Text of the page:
During this Easter week, we share this spiritual reflection, written several years ago by Will O’Brien. Will has been a member of the Project HOME for over twenty-three years. A version of this article was originally published in Sojourners magazine.
It was Easter Sunday, and I was in the mental ward.
I had been battling a serious depression for several years. I had struggled with inner demons who sought to foist on me the lie that I was shameful, guilty, unworthy of love. I fought back on a variety of fronts – therapy, psychiatric care, medication, support groups, intercessory prayer. There were very dark times when I hovered on the brink of not wanting to live. There were times of breakthrough, especially through prayer, when I began to feel somewhat free from the worst clutches of the depression.
The past few months had actually been a time of stability. But for reasons not altogether clear, I began to slide dangerously. It may have been a simple matter of medication starting to wear out – a not uncommon phenomenon. But whatever the cause, it landed me in a situation which I had never experienced: a psychiatric hospital.
For years, I have worked with persons who are homeless, a great number of whom suffer from serious mental illness. Frequently, folks I know have needed to be hospitalized, often through the traumatic experience of an involuntary commitment. Often I have visited my friends in a mental health hospital, and I almost invariably have left with a heavy and even depressed feeling at the often bleak and dismal environment of those psychiatric wards and the relentless oppression of the disease of mental illness.
Now, there I was, in that very environment myself. Now it was me who was nonfunctional, disabled, in need of drastic intervention. As the insensitive parlance of popular culture might put it, there I was, in the looney bin, one of the crazies.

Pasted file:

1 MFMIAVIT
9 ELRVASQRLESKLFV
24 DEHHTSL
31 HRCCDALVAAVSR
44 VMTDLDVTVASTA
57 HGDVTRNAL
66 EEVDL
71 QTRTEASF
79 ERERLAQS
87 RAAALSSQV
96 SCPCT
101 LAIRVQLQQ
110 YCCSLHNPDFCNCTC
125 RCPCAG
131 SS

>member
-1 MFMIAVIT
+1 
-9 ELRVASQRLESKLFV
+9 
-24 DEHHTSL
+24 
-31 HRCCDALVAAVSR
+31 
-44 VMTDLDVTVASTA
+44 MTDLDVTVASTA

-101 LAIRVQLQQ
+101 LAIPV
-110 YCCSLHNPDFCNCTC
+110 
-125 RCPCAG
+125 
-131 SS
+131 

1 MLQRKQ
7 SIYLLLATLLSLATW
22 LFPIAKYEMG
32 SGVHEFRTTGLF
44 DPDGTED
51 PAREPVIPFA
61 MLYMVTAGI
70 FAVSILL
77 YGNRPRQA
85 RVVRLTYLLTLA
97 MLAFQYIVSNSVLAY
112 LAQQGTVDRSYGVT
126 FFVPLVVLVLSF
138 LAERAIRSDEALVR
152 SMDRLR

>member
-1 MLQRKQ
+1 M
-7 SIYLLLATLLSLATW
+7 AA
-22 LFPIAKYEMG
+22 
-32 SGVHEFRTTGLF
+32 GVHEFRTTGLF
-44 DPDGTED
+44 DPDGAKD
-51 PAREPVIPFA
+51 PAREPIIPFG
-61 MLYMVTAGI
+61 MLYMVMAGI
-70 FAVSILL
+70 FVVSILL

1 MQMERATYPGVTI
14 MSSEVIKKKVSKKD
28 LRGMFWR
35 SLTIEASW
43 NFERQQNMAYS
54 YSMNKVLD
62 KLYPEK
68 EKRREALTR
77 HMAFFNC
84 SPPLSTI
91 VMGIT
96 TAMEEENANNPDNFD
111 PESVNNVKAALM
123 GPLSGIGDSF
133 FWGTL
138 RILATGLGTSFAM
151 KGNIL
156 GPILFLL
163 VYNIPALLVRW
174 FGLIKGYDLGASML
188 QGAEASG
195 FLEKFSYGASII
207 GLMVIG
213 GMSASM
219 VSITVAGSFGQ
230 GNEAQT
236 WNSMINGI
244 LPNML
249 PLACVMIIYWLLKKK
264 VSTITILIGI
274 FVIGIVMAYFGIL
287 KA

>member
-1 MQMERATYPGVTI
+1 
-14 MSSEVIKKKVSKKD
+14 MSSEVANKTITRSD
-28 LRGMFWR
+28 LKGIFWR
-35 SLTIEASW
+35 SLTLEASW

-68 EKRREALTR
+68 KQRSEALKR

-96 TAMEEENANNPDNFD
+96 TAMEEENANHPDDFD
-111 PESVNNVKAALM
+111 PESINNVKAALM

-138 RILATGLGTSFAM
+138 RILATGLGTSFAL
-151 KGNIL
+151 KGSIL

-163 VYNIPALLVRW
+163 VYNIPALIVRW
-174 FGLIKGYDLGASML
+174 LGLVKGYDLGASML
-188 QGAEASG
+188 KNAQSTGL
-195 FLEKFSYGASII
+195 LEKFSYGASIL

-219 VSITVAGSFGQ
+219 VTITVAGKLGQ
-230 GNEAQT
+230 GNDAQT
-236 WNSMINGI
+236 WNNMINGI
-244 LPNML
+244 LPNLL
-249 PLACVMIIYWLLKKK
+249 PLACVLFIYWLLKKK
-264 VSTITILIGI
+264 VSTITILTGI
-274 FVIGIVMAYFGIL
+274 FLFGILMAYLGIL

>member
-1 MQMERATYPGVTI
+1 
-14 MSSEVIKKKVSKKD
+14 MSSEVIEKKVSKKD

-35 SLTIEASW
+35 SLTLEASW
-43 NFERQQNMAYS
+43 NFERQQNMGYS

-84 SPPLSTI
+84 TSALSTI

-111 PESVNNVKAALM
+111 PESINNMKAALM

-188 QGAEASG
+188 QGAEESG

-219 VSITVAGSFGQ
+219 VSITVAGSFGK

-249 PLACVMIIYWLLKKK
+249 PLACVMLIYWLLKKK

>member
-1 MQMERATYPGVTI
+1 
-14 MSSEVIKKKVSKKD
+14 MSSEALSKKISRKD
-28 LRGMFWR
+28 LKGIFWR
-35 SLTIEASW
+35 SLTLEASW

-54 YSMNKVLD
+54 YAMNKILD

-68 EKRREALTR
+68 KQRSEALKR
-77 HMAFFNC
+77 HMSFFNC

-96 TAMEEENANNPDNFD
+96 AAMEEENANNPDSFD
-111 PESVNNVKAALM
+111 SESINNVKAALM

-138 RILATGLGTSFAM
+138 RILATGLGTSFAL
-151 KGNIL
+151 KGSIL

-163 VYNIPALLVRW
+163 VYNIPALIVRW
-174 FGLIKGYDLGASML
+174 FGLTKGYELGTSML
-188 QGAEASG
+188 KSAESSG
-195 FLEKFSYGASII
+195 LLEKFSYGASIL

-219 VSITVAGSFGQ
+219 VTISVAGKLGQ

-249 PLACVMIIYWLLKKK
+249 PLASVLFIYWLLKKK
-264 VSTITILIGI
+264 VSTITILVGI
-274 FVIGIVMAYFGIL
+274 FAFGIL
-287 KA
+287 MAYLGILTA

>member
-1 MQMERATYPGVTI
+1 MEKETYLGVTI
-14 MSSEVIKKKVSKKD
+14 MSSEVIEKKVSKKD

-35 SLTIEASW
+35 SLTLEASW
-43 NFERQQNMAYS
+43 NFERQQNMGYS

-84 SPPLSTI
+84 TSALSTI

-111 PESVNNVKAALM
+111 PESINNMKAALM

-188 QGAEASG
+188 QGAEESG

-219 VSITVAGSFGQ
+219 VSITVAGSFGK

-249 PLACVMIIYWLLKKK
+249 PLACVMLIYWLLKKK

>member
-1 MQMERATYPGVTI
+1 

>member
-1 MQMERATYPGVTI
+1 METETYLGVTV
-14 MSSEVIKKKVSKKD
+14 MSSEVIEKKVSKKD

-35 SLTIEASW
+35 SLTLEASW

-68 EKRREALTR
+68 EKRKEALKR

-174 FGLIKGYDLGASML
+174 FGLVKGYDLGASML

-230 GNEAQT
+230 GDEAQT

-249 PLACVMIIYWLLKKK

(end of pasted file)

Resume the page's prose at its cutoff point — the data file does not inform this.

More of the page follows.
Fortunately, this particular hospital was a relatively comfortable place, and most of the staff were caring and competent. I was in a ward for persons with less acute symptoms (though several folks were on suicide alert.) Nonetheless, during the first days, I was prey to feelings of deep discouragement. It seemed as if I had crossed some line, that this was a turning point in my life. From this point on, I felt, I must acknowledge definitively that I am mentally ill. My life will always be diminished and difficult. I will always need medication and mental health care. I will always be a burden to my wife. I will always be a potential threat to my children. It was a dark time.
Feeling all this, I recognized a profound irony at work: For years, in my professional life, I had been in the role of offering support, services, and advocacy for persons with mental illness. Now here I was on the other side. I had long been an advocate for the dignity of persons with mental illness. For years, I have fought against the stigmas that marginalize and dehumanize persons with mental illness. Now here I was succumbing to a sense of shame being a mental health consumer. I was victim of the very stigma I had fought against, that mental illness is somehow diminishing of our humanity and our dignity and worth.
In fact, most of my life I had yearned for an experience of that freeing unconditional love of God, but coming from an alcoholic family and prone to depression, my sense of self was always fragile and vulnerable. Rarely had I been able to extend to myself the compassion and mercy I so often showed toward others. Now, in the mental health hospital, I was feeling pretty miserable about myself and far from God’s love.
I can’t say for sure how much the hospitalization helped, but at the very least, it provided me with plenty of time to pray. My prayer life been sloppy and sporadic, in part because of the hectic demands balancing work and family – though I suspect it was also a casualty of my depression and my lack of energy and focus. But during my days in the hospital, I did plenty of praying. And I came to prayer with a rawness and honesty, never feeling so broken in my life.
And something happened.